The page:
facebooktwitterRSS
- Advertisement -
  • Most Commentedmost commented up
  • Most Emailedmost emailed up
  • Popularmost popular up
- Advertisement -
 

« News Home

Is it Tressel again, as YSU and UA square off?



Published: Sun, May 4, 2014 @ 12:00 a.m.

By Todd Franko (Contact)


Almost 30 years ago, Youngstown State University and the University of Akron dueled for a major hire.

It was for a football coach, and Gerry Faust opted for the Zips.

In those ashes, YSU hired a guy named Jim Tressel.

Faust achieved an unremarkable Zips coaching career through 1994, when he was relieved of coaching tasks and introduced to various campus fundraising duties.

Tressel?

Well, his career arc has been a smidge different. That path winds back through Youngstown on Monday for another YSU job opportunity — university president.

It will be an epic day in his life, and for his supporters and detractors.

Tressel is not like any other applicant. That was demonstrated last week when he interviewed for the same title at his current employer, the University of Akron. The two other UA candidates filled about half the hall for their public presentations. Few empty seats remained when Tressel took the final UA candidate tour Thursday.

And president is not just any other job. It’s hinted even in how his name is presented by the boards, the public relations folks, and even us in media.

“Coach,” “Jim” and “Jimmy” occasionally have been replaced by “James,” which he probably was last called when his birth certificate was officiated.

It’s Shakespearean that YSU and UA face each other again for such a post with a similar name still in play.

That said, the relationship of the campuses is hardly the sandpaper that traditionally grinds, say, Youngstown and Warren or Trumbull and Mahoning. Plus, they both share a desire in dispensing their Kent State shadow. It’s hard to fire from your hill when a mountain blocks your view.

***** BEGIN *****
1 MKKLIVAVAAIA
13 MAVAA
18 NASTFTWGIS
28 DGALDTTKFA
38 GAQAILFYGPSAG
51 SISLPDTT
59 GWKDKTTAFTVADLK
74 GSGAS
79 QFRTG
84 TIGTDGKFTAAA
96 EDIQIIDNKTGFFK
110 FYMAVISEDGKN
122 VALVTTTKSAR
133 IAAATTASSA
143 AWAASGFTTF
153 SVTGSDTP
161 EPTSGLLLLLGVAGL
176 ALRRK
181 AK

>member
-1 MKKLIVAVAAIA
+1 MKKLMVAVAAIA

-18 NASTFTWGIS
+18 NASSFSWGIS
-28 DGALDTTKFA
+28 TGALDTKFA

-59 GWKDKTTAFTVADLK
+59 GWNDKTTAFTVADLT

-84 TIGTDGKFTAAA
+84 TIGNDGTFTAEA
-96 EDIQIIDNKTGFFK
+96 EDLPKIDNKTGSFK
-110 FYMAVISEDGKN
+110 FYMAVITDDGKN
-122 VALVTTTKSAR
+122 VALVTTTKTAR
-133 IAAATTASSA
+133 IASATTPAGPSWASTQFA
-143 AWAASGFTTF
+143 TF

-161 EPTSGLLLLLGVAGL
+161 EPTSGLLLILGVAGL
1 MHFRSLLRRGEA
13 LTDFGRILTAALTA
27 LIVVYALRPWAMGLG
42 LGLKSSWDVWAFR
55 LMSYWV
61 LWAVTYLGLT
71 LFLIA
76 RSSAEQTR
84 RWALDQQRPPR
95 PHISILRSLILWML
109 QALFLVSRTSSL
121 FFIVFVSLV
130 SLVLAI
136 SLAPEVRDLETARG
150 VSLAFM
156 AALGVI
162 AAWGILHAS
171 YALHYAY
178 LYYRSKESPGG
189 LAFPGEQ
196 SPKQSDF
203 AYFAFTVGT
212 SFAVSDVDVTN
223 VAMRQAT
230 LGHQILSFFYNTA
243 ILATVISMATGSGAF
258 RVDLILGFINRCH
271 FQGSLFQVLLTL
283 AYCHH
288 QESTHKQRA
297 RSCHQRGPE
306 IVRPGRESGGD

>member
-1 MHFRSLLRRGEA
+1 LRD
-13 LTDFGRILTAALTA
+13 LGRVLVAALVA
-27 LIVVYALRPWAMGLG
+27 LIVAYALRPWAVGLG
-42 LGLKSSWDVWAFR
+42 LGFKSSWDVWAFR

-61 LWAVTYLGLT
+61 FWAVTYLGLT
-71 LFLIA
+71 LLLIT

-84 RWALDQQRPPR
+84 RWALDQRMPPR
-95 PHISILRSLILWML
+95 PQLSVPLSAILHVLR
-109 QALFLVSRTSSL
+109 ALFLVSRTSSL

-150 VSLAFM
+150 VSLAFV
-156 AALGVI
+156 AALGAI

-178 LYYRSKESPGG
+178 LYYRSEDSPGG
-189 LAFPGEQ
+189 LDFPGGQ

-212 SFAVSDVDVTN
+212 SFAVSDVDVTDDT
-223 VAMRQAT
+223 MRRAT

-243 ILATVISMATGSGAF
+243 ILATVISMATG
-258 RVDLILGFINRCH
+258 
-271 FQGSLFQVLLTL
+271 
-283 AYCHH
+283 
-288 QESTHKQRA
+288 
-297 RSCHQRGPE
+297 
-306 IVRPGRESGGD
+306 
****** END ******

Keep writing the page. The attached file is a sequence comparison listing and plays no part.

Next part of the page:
But it is a great script that in 1986, YSU and UA had a significant vacancy and both could have hired the same guy. Each decision wrote a pivotal and permanent college history. And here they are again.

The UA role even begins to congeal the courage needed by the YSU board if it desires to make a positive Tressel decision.

Tress supporters have wanted him for YSU president at past openings. And his local critics were always quick to raise “good ol’ boy” charges. That happened again this time around.

The UA community twice answered Valley concerns of “Who would want a football coach as president?” — once in March when his initial application was announced, and again in April when he became one of three finalists.

There were local concerns, too, of an absence of process — that Tressel would be hired in some back room as was done with other legendary Valley decisions. That fear mounted when 32 leaders put the YSU board in as tight a corner as they could with a March letter seeking Tressel as YSU president.

Tressel answered their effort by encouraging an open process, and he politely submitted his resume as any other candidate — even with local opposition not incurred by other hopefuls.

I’ve been fine with a Tressel candidacy from the start — initially for the principle, then eventually, for the person.

I’m not from a prescribed or preordained background, but from one of performance; more life smart than learned smart. So I’ll admit to a bias for those of the same.

I also have a disdain — it could be called a chip — for decisions that blindly hold onto prescriptions and preordinations even as they crash against practicality and reality.

I never believed that a school president needed to have a doctorate and felt that those holding onto such beliefs were simply hiding behind paper and policy.

Yes — I loved that Willy Wonka gave the factory to Charlie.

But I also admire that a boss for Pepsi was pulled from the camera industry, and for General Motors from phones, and for Ford from planes, and for NBC from electric — to name a few.

To be sure, such radical decisions can fail, too. In answering how such radical decisions fail, I think that’s where Tressel’s candidacy is at its best.

Great and smart people are all around us. It’s easy to spot them when their company or community or children are at their best, and that’s when they want to be spotted.

But can you spot them when their prideful pillars are at their worst?

At his best, Tressel has shown the ability to build, unite and succeed in an industry and arena as demanding and contested as American culture can create. And of special interest given the current YSU presidential gap, he’s shown to stay loyal and invest in his decisions for the long term.

Also, specifically to YSU’s current state, he has another ability no doctorate or resume can achieve.